• Ross begins her work with the idea that individuals in economically developed regions of the world are increasingly reliant on mass media for information, education, and entertainment. In this context, the issue of representation is becoming increasingly important as people in distant locations become more reliant on mediated symbols to shape their perceptions of various social issues http://www.newinfluencer.com/mediapedia/black-and-white-media/ Mass media plays a significant role in the transmission and maintenance of cultural identity, through a repetitive display of cultural norms and values which eventually become seen as simple ‘truths’. http://www.newinfluencer.com/mediapedia/black-and-white-media/ The repetitive framing of particular images in certain ways eventually leads to those images being seen as the definitive statement on ‘those’ people and the groups to which ‘they’ belong . http://www.newinfluencer.com/mediapedia/black-and-white-media/ young black respondents stood out as a distinct subgroup. Most of them rejected their British identity despite being British-born and bred, particularly young black men. They felt quite strongly that society is hostile towards black teenagers. They reported many instances where they have felt stereotyped, marginalised and discriminated against – for example, when they have failed to get a job interview, or an elderly woman has held on to her handbag more tightly in their presence. “I don’t really want nothing to do with this country. I don’t think blacks will ever achieve here” Black African young man, 15-16 years Channel 4, Race, Representation and the Media 2007, Research Report The mixed race young people in our sample were mixed Black Caribbean and white (which accounts for a third of the ‘mixed race’ category in the 2001 Census). Although they were happy to be referred to as ‘mixed race’, they had all assumed a ‘black’ identity by virtue of their skin colour and/or upbringing. Channel 4, Race, Representation and the Media 2007, Research Report Ethnic minority viewers commented that an ethnic individual alone (for example, a solitary black character in a soap) cannot represent the richness of an entire community. Channel 4, Race, Representation and the Media 2007, Research Report Tokenism and stereotyping e.g. Dev, the Asian corner shop owner in ‘Coronation Street’, Denise in ‘Eastenders’ who was a black single mother with two children by two different fathers when she first appeared on the progamme Channel 4, Race, Representation and the Media 2007, Research Report At the heart of their concerns lay the worry that extreme and inaccurate portrayals of their culture might give white viewers the wrong impression about black and Asian communities as a whole. Channel 4, Race, Representation and the Media 2007, Research Report 3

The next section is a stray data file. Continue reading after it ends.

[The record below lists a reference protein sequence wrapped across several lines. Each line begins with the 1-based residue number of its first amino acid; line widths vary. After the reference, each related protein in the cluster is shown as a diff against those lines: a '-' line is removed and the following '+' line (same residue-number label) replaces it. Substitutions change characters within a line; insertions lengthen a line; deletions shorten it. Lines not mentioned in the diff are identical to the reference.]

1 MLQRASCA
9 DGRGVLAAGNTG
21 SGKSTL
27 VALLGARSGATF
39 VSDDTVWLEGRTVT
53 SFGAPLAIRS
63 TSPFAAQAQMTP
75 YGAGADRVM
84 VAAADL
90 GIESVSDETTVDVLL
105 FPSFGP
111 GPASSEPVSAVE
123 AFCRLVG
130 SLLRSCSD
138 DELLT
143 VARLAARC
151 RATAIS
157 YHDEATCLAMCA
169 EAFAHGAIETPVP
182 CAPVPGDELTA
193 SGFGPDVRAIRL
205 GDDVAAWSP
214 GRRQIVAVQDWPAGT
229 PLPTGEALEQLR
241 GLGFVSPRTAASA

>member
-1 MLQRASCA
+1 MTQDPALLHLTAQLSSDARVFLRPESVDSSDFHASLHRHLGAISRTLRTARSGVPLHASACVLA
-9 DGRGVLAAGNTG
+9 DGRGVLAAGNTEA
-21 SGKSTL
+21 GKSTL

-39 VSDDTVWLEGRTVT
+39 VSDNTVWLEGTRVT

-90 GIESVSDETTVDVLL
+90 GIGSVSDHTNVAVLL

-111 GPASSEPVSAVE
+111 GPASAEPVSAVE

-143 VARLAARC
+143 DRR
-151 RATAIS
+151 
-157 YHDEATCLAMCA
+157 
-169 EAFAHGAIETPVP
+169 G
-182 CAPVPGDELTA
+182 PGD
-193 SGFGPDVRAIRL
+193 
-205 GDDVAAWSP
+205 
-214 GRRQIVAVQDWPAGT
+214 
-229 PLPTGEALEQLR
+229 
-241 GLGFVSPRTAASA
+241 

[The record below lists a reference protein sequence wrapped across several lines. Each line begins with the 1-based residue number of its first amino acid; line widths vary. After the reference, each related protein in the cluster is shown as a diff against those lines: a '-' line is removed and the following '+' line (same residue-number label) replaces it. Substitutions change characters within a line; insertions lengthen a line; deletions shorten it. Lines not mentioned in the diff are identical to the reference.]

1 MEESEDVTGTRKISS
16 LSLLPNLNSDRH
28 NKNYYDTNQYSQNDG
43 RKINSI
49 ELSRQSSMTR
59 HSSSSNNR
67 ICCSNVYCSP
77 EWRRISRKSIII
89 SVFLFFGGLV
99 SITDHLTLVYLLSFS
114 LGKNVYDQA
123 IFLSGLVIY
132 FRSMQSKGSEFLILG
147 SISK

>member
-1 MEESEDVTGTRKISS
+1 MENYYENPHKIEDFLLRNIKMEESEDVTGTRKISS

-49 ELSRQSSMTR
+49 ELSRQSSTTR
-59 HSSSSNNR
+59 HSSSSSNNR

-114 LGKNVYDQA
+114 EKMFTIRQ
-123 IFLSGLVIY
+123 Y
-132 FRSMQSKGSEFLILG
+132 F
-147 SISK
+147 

• Not only, in Said's 'Orientalist' sense, were we constructed as different and other within the categories of knowledge of the West by those regimes. They had the power to make us see and experience ourselves as 'Other'. “Cultural Identity and Diaspora” In Theorizing Diaspora, edited by Jana Evans Braziel and Anita Mannur, Blackwell, 2006 ... migration inaugurated the so-called Windrush era, characterised by exponentially increasing numbers of immigrants coming to Britain from all corners of the declining empire, but also by increasing hostility, social harassment and racial tensions. CENTRING MARGINALITY THROUGH BLACK BRITISH NARRATIVES: SMALL ISLAND AND YOUNG SOUL REBELS, Francesca Giommi http://journal.afroeuropa.eu/index.php/afroeuropa/article/viewFile/119/110 those "imperial Others" who once lived in remote marginal colonies, are now demanding inclusion and belonging on British soil, "invading" public national and private family spaces. CENTRING MARGINALITY THROUGH BLACK BRITISH NARRATIVES: SMALL ISLAND AND YOUNG SOUL REBELS, Francesca Giommi http://journal.afroeuropa.eu/index.php/afroeuropa/article/viewFile/119/110 What is at issue here is the recognition of the extraordinary diversity of subjective positions, social experiences, and cultural identities which compose the category "black;" that is the recognition that "black" is essentially a politically and culturally constructed category ... "New Ethnicities." In H. A. Baker, jr, M. Diawara, R.H. Lindenborg (eds.). Black British Cultural Studies, A Reader. Chicago: University of Chicago Press, 1996,163-172. As Gilroy proposes going beyond essentialist modes of identity and nationalist cultural representations, the new concept of syncretism is the only one able to examine cultural resistance in the hybridized context of black Britain. The same subversive force of this hybridizing tendency is once again emphasized by Hall, according to whom identities are not an essence but a positioning, and thus diaspora identities are constantly producing and reproducing themselves anew. CENTRING MARGINALITY THROUGH BLACK BRITISH NARRATIVES: SMALL ISLAND AND YOUNG SOUL REBELS, Francesca Giommi http://journal.afroeuropa.eu/index.php/afroeuropa/article/viewFile/119/110 black British artistic and cultural attacks on English ethnocentrism and as alternative representations disrupting hegemonic ideas of racial hierarchy and monolithic national belonging, in line with Gilroy's thesis that in a hybrid space such as twenty-first century postcolonial and post-imperial Britain blackness and Englishness permeate each other and ethnic absolutism is no longer tenable. CENTRING MARGINALITY THROUGH BLACK BRITISH NARRATIVES: SMALL ISLAND AND YOUNG SOUL REBELS, Francesca Giommi http://journal.afroeuropa.eu/index.php/afroeuropa/article/viewFile/119/110 4